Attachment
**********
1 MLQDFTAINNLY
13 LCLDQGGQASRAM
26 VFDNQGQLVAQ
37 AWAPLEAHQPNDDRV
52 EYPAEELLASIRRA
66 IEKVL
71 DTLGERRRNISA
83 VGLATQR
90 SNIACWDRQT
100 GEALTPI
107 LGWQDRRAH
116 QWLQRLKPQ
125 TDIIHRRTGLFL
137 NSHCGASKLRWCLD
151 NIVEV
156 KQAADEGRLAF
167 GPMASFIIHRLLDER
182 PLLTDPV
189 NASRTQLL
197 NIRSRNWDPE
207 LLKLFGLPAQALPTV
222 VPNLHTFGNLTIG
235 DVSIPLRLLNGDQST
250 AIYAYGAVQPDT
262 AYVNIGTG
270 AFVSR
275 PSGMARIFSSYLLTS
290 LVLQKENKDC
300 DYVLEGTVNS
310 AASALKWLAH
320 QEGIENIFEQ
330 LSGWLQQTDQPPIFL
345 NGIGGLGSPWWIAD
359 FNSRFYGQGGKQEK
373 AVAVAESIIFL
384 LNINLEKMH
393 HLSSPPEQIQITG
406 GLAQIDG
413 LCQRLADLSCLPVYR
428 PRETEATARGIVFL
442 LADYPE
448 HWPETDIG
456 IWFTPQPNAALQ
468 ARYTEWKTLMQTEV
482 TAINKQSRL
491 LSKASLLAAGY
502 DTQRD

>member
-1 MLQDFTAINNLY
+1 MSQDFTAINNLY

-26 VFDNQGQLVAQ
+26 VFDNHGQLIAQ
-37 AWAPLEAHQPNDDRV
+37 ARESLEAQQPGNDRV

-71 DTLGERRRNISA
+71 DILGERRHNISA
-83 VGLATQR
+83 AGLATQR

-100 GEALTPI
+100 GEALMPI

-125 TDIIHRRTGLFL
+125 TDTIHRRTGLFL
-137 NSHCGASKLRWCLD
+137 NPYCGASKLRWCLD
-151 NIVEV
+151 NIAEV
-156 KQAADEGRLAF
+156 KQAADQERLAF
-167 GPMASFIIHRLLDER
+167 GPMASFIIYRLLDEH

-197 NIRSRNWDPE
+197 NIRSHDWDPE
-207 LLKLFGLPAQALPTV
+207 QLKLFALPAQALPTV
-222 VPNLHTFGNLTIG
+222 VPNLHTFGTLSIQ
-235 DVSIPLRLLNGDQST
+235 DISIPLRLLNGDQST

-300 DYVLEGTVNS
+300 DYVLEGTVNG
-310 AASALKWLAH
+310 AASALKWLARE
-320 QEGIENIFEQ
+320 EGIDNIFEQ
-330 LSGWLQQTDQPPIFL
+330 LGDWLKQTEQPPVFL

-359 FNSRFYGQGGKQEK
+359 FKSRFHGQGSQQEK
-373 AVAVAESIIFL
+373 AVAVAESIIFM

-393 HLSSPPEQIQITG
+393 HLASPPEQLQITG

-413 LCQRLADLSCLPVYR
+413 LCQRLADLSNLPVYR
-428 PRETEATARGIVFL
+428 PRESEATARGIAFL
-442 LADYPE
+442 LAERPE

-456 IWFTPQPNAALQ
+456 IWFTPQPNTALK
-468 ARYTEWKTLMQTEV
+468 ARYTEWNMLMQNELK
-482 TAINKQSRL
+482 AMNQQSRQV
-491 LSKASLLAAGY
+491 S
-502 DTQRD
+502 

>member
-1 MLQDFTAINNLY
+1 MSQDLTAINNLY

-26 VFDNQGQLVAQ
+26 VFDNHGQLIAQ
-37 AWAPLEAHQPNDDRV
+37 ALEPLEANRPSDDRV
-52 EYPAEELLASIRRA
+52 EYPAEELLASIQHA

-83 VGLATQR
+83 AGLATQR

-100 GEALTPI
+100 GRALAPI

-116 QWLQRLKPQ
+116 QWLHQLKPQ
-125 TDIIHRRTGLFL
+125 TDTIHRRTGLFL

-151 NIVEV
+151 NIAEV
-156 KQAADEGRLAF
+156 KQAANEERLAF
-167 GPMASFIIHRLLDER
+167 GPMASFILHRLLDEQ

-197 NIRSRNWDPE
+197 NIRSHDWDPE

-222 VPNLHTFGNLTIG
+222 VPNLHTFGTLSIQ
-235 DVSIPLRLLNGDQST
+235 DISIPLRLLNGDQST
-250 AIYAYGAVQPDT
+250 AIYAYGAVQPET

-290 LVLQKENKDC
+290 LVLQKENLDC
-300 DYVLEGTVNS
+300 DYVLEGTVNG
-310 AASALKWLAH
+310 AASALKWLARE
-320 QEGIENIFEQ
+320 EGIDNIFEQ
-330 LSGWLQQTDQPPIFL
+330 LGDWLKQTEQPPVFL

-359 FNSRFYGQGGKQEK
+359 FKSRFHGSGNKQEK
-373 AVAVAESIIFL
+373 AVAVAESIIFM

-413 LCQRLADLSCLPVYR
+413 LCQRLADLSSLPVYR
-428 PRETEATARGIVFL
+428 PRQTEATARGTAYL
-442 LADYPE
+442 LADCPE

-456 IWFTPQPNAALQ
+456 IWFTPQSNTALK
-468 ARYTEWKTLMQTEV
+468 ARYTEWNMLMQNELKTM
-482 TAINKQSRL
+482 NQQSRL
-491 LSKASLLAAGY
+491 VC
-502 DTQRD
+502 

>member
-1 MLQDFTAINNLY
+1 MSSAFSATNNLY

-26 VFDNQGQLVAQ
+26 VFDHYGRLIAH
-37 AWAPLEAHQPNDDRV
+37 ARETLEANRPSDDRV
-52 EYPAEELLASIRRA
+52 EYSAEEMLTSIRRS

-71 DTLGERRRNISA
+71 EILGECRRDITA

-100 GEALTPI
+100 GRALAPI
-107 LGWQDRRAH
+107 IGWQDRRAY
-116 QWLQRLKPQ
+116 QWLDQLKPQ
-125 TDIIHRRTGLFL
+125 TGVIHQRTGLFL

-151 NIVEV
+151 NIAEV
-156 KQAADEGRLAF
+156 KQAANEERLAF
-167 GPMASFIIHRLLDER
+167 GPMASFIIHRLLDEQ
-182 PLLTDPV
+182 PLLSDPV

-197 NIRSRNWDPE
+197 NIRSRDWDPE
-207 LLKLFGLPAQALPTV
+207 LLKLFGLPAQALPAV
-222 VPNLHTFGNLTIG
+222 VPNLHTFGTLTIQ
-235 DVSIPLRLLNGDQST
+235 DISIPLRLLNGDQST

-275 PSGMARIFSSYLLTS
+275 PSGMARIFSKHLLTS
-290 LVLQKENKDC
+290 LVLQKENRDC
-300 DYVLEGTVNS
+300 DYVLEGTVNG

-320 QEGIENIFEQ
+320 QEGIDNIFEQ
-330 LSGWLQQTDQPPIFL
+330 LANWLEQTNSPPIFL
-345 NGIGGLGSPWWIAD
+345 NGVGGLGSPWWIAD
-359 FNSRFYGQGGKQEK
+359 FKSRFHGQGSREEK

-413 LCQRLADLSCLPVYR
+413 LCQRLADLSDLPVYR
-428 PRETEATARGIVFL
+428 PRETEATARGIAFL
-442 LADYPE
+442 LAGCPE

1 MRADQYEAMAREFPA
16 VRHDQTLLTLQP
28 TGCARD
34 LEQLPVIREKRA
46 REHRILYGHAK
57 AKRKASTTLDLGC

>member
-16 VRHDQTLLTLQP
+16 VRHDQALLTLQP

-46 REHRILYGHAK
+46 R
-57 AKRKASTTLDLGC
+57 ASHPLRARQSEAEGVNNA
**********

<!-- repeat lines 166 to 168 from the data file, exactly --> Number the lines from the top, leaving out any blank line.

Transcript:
-491 LSKASLLAAGY
+491 VC
-502 DTQRD